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Brown spots, red stems?
Posted 30 May 2010 - 09:30 PM
A picture of the whole plant
The red stem area
The yellow spots on both leaves
The yellowing and red veins
And finally the main growth (yay)
Similar Topics: Brown spots, red stems? x
Posted 30 May 2010 - 09:59 PM
I am doing the same sort of thing, simple cfls now, and I have become really successful, my girl is now 2 months old and is flowering beautifully!
Anyway, it looks like your plants suffering from nutrition block-- from either the ph in your water, or over fertilization from the miracle grow. I had the same issues, and it ended up being over fertilization. Make sure you check the ph in your water also, you can do that simply by using ph strips for a pool. if its above 6.5 then you need to lower it. An easy way of doing that is adding a tiny amount of white cider vinegar. Stir it around, a few drops or so in 2 cups full and then retest with a strip. The vinegar will not harm your plants because its a natural compound that will break down eventually. If you think that this might be because of over watering, then cut down on it and only water your plants when the top of the soil gets crust and when you stick your finger at least an inch or two down in the soil and its still dry.
if its true that the soil had too much fertilizer, you may need to re-transplant to a better soil, but thats if its absolutely necessary.
I hope some of this information helped you! happy growing!
Posted 31 May 2010 - 01:16 AM
If the soil doesn't have them, you should check your pH levels as the previous poster said. You want your soil and water pH to be between 6.5 and 6.8. It is better to be a little higher than 6.5 than to be a little lower. To test your soil pH, when you next water your plants, let a little runoff come out the drainholes, then grab a test sample of the runoff and see what the pH is. It is just a rough estimate of the soil pH but it is good enough to see if your pH is really high or really low.
Posted 31 May 2010 - 05:14 AM
Also can I test the pH of the soil by taking a bit of the soil and mixing it with water then testing it? This would allow me to check the pH much sooner since I watered it recently.... If I found a pH imbalance would it be better to instantly try to fix the problem or wait until the plant actually needs watering again to do it....?
Posted 31 May 2010 - 07:13 AM
The ferts in your soil are tim e release and will make the PH fluctuate.
As for fixing it, it will depend on the outcome of the test. But since you have to wait to water to test, anything that means adding more water can be done right away without worry of overwatering. You can give a plant 10 gallons of water and it won't overwater. But if you water 2 times a day with 1 liter it will be overwatered in no time. It's not how much but how often that leads to overwatering.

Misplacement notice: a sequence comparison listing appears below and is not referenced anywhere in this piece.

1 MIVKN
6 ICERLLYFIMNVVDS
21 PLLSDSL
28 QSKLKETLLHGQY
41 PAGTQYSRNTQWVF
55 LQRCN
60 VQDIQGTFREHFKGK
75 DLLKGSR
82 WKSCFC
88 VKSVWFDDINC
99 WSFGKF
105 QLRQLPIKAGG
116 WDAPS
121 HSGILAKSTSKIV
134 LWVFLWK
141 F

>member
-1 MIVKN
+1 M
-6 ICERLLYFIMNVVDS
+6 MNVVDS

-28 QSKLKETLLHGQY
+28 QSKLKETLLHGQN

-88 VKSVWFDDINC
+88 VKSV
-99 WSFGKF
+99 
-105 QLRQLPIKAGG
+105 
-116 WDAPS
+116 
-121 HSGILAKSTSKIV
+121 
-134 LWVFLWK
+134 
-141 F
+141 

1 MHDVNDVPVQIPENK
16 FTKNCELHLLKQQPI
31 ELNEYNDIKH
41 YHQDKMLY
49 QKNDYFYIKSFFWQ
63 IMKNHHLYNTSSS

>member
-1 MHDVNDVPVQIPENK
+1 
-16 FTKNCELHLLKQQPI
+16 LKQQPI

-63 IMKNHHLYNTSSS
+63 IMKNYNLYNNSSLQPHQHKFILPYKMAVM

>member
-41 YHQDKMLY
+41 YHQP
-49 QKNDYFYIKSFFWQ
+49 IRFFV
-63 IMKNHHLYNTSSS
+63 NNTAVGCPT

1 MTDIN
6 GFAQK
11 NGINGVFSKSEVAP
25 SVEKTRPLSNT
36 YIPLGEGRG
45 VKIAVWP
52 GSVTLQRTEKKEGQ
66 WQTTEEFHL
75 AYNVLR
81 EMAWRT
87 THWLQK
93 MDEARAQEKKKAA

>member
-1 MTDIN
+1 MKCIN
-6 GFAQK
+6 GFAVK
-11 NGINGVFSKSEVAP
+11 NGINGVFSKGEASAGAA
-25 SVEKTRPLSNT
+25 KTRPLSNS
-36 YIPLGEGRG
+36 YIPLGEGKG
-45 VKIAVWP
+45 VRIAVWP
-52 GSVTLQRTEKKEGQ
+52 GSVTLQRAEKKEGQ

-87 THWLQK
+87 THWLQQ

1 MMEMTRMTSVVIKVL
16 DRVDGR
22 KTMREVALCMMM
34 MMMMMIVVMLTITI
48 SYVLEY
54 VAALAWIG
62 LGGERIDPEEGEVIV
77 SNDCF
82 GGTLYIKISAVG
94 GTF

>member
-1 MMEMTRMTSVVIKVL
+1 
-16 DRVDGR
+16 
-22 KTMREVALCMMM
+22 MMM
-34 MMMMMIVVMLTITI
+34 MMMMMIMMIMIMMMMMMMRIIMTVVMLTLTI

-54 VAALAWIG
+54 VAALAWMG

Posted 31 May 2010 - 07:58 AM
Posted 31 May 2010 - 08:15 AM
Posted 31 May 2010 - 02:48 PM
i had the exact same issue with basic miracle grow potting soil, and unfortunately i didnt read the fine lines about the time release nutrients in the soil. It killed two of my plants, and one of my plants survived it and is still flowering and is lovely.
Fox farm ocean forest is suchhh a great product, definitely get some if you can afford it. I am for my next grow
Posted 31 May 2010 - 11:35 PM
Edited by Xidus, 31 May 2010 - 11:44 PM.
Posted 31 May 2010 - 11:59 PM
keep me posted on your progress! best of luck with you baby, im sure it will be just fine:hello:
Posted 01 June 2010 - 07:16 PM
Posted 03 June 2010 - 04:10 AM
Posted 03 June 2010 - 04:25 AM
If you decide to feed it only give 1/4 or 1/2 strength at first and slowly build up to full strength. I would give it a week or 2 to adjust to its new soil before you feed, though.
And I'm not sure about the lights since I don't know what the levels were at or are at now.
Posted 03 June 2010 - 04:37 AM
Posted 03 June 2010 - 04:38 AM
How many watts are you using? I would give it full light; the plant "knows" when it has to build root mass. Keep the bulbs an inch or two from the plant. Water when the soil is dry an inch below the surface, or when the plant feels light in weight. It's better to underwater than overwater.
The fertilizer you have is for blooming, but in 2 - 3 weeks you could give it 1/4 strength fertilizer and then work up from there.
Posted 03 June 2010 - 04:41 AM
Posted 03 June 2010 - 05:12 AM
I had 3 lights, I turned two off so that the plant would promote root growth. Now that I can see that there are new signs of growth should I turn the other two back on...?
Yes, you can turn them back on. I think that in order to promote root growth you need to give them more dark time, not just less light. So, if you were giving 24 hours light you would cut down to 18 light/6 dark to promote root growth. I could be wrong about that, but in any case I still think you should turn your other lights back on.
Posted 03 June 2010 - 05:16 AM
It took me 13 minutes to type my previous post. But I agreed with you, Antigen!
Two answers are better than none!
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